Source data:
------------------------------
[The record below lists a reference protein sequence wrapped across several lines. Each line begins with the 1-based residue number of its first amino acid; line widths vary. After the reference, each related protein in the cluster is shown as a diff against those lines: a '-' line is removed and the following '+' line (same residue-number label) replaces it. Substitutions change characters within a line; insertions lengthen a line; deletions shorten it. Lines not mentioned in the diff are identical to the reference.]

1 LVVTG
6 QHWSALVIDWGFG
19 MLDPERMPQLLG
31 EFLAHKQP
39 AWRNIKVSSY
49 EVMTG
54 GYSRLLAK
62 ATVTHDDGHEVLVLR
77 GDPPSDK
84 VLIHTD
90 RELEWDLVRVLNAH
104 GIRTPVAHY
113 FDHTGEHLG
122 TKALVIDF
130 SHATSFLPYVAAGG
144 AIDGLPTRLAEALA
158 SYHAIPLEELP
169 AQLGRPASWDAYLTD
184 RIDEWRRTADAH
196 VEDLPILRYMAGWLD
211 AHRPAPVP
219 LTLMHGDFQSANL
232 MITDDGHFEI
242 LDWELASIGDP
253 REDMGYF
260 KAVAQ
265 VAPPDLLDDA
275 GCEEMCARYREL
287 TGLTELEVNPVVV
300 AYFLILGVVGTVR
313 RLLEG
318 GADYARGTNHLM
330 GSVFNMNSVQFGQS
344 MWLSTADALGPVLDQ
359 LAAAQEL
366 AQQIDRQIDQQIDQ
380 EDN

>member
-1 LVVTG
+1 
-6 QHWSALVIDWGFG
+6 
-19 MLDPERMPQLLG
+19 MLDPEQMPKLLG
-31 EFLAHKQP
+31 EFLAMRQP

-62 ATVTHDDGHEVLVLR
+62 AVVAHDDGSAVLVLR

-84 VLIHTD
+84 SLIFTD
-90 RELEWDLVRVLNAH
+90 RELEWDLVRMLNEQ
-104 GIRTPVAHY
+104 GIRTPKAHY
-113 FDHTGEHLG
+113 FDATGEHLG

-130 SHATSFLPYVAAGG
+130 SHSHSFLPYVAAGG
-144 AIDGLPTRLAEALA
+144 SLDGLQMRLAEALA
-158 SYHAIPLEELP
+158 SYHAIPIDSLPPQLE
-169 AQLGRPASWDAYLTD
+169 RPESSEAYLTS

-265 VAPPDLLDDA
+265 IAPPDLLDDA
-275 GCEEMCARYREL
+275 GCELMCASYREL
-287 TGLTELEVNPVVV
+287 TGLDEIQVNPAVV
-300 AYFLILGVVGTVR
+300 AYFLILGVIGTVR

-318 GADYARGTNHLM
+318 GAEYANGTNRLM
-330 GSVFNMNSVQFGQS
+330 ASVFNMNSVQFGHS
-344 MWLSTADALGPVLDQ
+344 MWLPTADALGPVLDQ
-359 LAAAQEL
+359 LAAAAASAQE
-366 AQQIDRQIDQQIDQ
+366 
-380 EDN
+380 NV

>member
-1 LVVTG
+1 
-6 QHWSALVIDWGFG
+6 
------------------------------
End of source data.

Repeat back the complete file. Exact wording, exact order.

[The record below lists a reference protein sequence wrapped across several lines. Each line begins with the 1-based residue number of its first amino acid; line widths vary. After the reference, each related protein in the cluster is shown as a diff against those lines: a '-' line is removed and the following '+' line (same residue-number label) replaces it. Substitutions change characters within a line; insertions lengthen a line; deletions shorten it. Lines not mentioned in the diff are identical to the reference.]

1 LVVTG
6 QHWSALVIDWGFG
19 MLDPERMPQLLG
31 EFLAHKQP
39 AWRNIKVSSY
49 EVMTG
54 GYSRLLAK
62 ATVTHDDGHEVLVLR
77 GDPPSDK
84 VLIHTD
90 RELEWDLVRVLNAH
104 GIRTPVAHY
113 FDHTGEHLG
122 TKALVIDF
130 SHATSFLPYVAAGG
144 AIDGLPTRLAEALA
158 SYHAIPLEELP
169 AQLGRPASWDAYLTD
184 RIDEWRRTADAH
196 VEDLPILRYMAGWLD
211 AHRPAPVP
219 LTLMHGDFQSANL
232 MITDDGHFEI
242 LDWELASIGDP
253 REDMGYF
260 KAVAQ
265 VAPPDLLDDA
275 GCEEMCARYREL
287 TGLTELEVNPVVV
300 AYFLILGVVGTVR
313 RLLEG
318 GADYARGTNHLM
330 GSVFNMNSVQFGQS
344 MWLSTADALGPVLDQ
359 LAAAQEL
366 AQQIDRQIDQQIDQ
380 EDN

>member
-1 LVVTG
+1 
-6 QHWSALVIDWGFG
+6 
-19 MLDPERMPQLLG
+19 MLDPEQMPKLLG
-31 EFLAHKQP
+31 EFLAMRQP

-62 ATVTHDDGHEVLVLR
+62 AVVAHDDGSAVLVLR

-84 VLIHTD
+84 SLIFTD
-90 RELEWDLVRVLNAH
+90 RELEWDLVRMLNEQ
-104 GIRTPVAHY
+104 GIRTPKAHY
-113 FDHTGEHLG
+113 FDATGEHLG

-130 SHATSFLPYVAAGG
+130 SHSHSFLPYVAAGG
-144 AIDGLPTRLAEALA
+144 SLDGLQMRLAEALA
-158 SYHAIPLEELP
+158 SYHAIPIDSLPPQLE
-169 AQLGRPASWDAYLTD
+169 RPESSEAYLTS

-265 VAPPDLLDDA
+265 IAPPDLLDDA
-275 GCEEMCARYREL
+275 GCELMCASYREL
-287 TGLTELEVNPVVV
+287 TGLDEIQVNPAVV
-300 AYFLILGVVGTVR
+300 AYFLILGVIGTVR

-318 GADYARGTNHLM
+318 GAEYANGTNRLM
-330 GSVFNMNSVQFGQS
+330 ASVFNMNSVQFGHS
-344 MWLSTADALGPVLDQ
+344 MWLPTADALGPVLDQ
-359 LAAAQEL
+359 LAAAAASAQE
-366 AQQIDRQIDQQIDQ
+366 
-380 EDN
+380 NV

>member
-1 LVVTG
+1 
-6 QHWSALVIDWGFG
+6 